Their Story

Pincus Kolender was born in 1926 in Bochnia, Poland. While antisemitism was commonplace, the large Jewish population in the city allowed the Kolender family to live a quiet life. Things changed in 1936, however, when Pincus’s father, Chiel, lost his job for refusing to shave his beard. In response, Chiel opened a small grocery store on the first floor of the family’s home, where he, Pincus’s mother, Rachel, and Pincus and his older siblings, Abraham and Rosa, all lived.

By 1940, the Germans had begun the transformation of the Jewish community in Bochnia into a ghetto. Chiel Kolender was initially able to use his friendship with the president of the Judenrat, the Jewish Council used by the Nazis to administer the ghetto, to protect his family from Nazi persecution, but eventually even that connection was not enough. In 1942, Rachel was executed by SS officers in the ghetto; Rosa was deported to Treblinka, where she was killed; and Pincus and Abraham were sent to Auschwitz, leaving Chiel alone in the ghetto until, he, too, was sent to Plashov, a labor camp, where he was shot and killed.

After arriving at Auschwitz, Pincus and Abraham were forced to work in the I.G. Farben factory at Buna until January 1945, when they were sent on a forced march away from the camp ahead of the Red Army’s advance in to Poland. Abraham died during the march, while Pincus survived imprisonment in several more camps, including Nordhausen and Dora, until he made a daring escape in Czechoslovakia by jumping from a transport train late in the war. Pincus hid in the woods for 18 days, until the war ended and the area was liberated by American troops. In 1950, he received a U.S. visa and settled in Charleston, South Carolina, with the help of the Hebrew Immigrant Aid Society. Once in Charleston, he started a successful business and married Renee Fox, a fellow Holocaust survivor.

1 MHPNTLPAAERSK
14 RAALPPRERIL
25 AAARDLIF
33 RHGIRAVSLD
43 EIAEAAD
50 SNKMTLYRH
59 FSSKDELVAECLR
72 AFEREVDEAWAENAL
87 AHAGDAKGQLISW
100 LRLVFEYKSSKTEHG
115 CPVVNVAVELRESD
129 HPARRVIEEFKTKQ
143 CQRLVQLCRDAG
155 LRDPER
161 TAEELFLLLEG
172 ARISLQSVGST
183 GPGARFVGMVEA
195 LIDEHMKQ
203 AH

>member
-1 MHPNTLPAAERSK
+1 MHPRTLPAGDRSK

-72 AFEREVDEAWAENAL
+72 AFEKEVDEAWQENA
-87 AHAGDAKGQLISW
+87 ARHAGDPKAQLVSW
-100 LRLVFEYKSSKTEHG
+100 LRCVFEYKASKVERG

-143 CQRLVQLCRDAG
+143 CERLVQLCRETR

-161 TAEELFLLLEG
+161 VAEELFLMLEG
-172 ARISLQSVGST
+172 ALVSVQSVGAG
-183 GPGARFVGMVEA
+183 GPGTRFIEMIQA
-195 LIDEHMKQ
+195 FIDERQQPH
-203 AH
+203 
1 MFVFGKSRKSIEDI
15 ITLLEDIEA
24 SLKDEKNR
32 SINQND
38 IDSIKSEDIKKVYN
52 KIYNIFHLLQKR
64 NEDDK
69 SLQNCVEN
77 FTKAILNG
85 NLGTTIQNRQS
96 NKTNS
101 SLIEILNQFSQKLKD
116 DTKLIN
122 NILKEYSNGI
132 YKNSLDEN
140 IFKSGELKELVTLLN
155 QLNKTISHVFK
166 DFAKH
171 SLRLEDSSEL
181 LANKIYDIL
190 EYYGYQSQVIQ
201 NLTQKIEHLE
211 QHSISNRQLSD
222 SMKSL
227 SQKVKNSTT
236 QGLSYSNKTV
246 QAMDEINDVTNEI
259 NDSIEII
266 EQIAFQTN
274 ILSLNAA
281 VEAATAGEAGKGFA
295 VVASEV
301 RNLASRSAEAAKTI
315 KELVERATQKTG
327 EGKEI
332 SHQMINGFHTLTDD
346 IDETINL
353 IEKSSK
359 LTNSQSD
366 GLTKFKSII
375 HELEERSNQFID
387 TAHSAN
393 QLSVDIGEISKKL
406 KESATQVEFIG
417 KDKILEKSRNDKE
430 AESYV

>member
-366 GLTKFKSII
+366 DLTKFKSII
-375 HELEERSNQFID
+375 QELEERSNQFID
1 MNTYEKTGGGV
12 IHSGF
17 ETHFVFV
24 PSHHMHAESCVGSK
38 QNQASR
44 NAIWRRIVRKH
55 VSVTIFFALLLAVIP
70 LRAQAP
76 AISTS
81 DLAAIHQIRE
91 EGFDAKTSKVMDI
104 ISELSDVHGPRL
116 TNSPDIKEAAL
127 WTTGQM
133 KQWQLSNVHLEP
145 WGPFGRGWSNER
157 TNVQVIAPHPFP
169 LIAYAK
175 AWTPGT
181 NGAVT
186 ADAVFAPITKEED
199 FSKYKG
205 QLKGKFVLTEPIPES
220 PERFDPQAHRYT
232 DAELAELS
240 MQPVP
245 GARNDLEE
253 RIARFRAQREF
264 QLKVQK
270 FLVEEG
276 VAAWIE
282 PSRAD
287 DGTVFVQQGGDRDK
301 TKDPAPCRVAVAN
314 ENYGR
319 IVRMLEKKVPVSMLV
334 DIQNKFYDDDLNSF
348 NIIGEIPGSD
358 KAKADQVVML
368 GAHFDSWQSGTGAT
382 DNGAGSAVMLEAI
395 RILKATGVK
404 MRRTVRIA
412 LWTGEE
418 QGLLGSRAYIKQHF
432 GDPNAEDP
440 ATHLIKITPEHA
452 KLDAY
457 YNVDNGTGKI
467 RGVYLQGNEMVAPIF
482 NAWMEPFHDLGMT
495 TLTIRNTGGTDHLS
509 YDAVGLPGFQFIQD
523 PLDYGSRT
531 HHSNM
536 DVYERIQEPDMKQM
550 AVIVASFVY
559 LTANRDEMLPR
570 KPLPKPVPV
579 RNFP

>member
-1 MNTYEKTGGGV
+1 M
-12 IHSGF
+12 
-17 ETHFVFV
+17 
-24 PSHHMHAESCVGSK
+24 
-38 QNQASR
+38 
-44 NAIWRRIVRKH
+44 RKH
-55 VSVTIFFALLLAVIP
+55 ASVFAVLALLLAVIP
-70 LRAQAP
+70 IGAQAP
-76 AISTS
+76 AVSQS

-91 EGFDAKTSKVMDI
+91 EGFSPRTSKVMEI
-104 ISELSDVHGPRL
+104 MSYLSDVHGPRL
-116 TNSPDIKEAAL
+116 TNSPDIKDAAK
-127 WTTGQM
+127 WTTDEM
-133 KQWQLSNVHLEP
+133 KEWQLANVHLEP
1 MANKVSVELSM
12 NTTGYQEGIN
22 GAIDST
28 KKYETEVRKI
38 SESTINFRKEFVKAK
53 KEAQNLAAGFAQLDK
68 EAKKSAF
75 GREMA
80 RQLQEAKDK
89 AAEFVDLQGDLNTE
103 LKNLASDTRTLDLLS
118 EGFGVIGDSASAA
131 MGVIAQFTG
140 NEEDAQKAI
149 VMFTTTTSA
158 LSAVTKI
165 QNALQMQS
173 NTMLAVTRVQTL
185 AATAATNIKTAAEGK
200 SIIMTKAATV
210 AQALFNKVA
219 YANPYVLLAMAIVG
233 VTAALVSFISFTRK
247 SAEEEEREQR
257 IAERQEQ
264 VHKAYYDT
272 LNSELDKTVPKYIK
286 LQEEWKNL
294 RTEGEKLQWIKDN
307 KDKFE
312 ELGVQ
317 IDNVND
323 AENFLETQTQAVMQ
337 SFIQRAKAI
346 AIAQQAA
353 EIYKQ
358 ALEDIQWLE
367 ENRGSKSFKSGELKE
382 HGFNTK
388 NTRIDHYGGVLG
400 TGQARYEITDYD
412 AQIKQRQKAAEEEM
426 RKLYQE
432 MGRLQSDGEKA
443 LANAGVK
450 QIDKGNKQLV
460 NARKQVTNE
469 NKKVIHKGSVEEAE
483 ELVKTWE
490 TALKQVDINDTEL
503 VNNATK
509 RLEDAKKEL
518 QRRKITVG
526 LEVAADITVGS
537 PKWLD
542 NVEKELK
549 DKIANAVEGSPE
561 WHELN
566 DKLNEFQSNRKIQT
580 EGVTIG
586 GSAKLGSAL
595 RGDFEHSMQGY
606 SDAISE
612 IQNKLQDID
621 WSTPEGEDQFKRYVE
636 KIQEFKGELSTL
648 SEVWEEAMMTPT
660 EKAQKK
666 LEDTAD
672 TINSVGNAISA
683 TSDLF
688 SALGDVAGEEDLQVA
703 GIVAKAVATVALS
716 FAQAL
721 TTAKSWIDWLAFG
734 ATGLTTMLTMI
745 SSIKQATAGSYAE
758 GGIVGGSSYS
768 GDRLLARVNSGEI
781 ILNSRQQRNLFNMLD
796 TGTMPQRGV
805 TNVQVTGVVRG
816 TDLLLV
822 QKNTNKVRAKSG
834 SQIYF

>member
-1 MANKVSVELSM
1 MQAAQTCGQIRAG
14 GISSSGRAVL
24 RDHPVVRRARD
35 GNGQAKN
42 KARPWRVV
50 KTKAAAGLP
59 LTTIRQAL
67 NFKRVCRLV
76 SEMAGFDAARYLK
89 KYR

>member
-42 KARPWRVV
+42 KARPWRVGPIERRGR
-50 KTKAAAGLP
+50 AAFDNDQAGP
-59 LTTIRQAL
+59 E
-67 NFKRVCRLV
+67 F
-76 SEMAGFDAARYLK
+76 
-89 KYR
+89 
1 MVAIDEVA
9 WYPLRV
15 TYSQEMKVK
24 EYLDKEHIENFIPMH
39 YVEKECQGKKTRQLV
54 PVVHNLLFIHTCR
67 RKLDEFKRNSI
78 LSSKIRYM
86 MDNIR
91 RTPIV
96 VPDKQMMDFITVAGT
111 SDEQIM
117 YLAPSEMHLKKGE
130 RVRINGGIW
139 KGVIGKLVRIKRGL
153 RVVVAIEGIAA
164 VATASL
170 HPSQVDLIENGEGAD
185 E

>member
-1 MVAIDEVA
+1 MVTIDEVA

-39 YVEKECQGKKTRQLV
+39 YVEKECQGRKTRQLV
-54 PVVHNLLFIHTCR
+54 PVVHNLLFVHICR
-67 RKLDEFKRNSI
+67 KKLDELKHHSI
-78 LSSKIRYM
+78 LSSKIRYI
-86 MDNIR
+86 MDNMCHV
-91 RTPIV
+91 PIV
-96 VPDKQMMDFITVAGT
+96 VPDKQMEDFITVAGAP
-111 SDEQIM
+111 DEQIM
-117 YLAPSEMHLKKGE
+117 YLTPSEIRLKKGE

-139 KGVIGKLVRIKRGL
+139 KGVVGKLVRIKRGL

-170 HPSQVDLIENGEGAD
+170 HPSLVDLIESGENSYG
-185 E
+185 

A 1997 oral history interview with Pincus is available from the Lowcountry Digital Library at The video documentary For Every Person There Is a Name, featuring three Charleston-area Holocaust survivors, including Pincus, is also available.

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Pincus & Renee Fox Kolender

Renee Kolender's (nee Fuchs/Fox) mother's family, the Borenstains. First row, left to right: Rose Borenstain-Fuchs (Renee's mother), Renee, Renee's grandmother Borenstain, Yitzchak Fuchs (Renee's brother), Renee's grandfather Borenstain. The rest on this row are cousins and Rose's sisters whose names have been forgotten. Second row, left to right: Moishe Chiel Fuchs (Renee's father), Tola Borenstain (Renee's aunt, mother's sister, who survived the war, lived in France, and died in 1996 or 1997). The rest on this row are cousins and uncles whose names have been forgotten. This photograph was taken in Koszenica, Poland, ca. late 1920's. The only survivors in the photograph were Aunt Tola, Renee, and her youngest uncle, who is in the second row.